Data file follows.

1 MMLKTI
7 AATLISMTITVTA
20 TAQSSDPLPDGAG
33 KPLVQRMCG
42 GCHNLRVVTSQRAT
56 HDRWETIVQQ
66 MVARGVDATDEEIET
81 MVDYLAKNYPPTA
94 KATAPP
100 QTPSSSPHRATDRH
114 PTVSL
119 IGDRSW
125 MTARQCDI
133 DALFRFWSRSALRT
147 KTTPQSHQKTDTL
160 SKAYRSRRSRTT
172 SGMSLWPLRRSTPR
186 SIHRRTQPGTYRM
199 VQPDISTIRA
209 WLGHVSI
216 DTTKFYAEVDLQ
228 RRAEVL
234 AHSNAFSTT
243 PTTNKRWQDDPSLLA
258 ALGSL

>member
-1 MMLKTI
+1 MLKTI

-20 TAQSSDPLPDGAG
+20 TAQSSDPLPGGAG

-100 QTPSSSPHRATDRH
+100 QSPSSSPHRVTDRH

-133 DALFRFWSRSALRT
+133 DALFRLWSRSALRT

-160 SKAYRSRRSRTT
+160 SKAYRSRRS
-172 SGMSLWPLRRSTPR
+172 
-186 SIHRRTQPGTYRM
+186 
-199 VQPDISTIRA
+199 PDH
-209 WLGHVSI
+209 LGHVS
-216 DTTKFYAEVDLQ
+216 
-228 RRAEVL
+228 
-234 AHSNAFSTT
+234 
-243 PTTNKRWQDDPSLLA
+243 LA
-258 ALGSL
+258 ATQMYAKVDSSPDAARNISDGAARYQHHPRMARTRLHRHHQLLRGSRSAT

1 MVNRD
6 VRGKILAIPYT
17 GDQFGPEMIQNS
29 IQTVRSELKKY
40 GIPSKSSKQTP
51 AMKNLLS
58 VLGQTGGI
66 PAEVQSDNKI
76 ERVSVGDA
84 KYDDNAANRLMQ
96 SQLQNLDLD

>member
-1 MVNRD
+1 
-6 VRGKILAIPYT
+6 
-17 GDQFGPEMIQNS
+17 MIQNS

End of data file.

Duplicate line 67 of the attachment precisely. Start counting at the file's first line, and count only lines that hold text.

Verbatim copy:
-1 MVNRD